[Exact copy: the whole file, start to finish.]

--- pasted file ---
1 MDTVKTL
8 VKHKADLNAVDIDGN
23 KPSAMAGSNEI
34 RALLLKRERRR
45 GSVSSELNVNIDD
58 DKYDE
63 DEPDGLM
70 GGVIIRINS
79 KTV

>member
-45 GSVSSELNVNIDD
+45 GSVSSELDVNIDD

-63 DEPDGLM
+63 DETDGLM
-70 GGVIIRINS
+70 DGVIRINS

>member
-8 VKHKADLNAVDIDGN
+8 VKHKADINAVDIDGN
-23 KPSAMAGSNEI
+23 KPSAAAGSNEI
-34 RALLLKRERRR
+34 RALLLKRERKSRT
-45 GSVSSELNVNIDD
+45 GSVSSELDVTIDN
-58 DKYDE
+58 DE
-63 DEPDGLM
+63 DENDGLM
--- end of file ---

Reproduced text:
1 MDTVKTL
8 VKHKADLNAVDIDGN
23 KPSAMAGSNEI
34 RALLLKRERRR
45 GSVSSELNVNIDD
58 DKYDE
63 DEPDGLM
70 GGVIIRINS
79 KTV

>member
-45 GSVSSELNVNIDD
+45 GSVSSELDVNIDD

-63 DEPDGLM
+63 DETDGLM
-70 GGVIIRINS
+70 DGVIRINS

>member
-8 VKHKADLNAVDIDGN
+8 VKHKADINAVDIDGN
-23 KPSAMAGSNEI
+23 KPSAAAGSNEI
-34 RALLLKRERRR
+34 RALLLKRERKSRT
-45 GSVSSELNVNIDD
+45 GSVSSELDVTIDN
-58 DKYDE
+58 DE
-63 DEPDGLM
+63 DENDGLM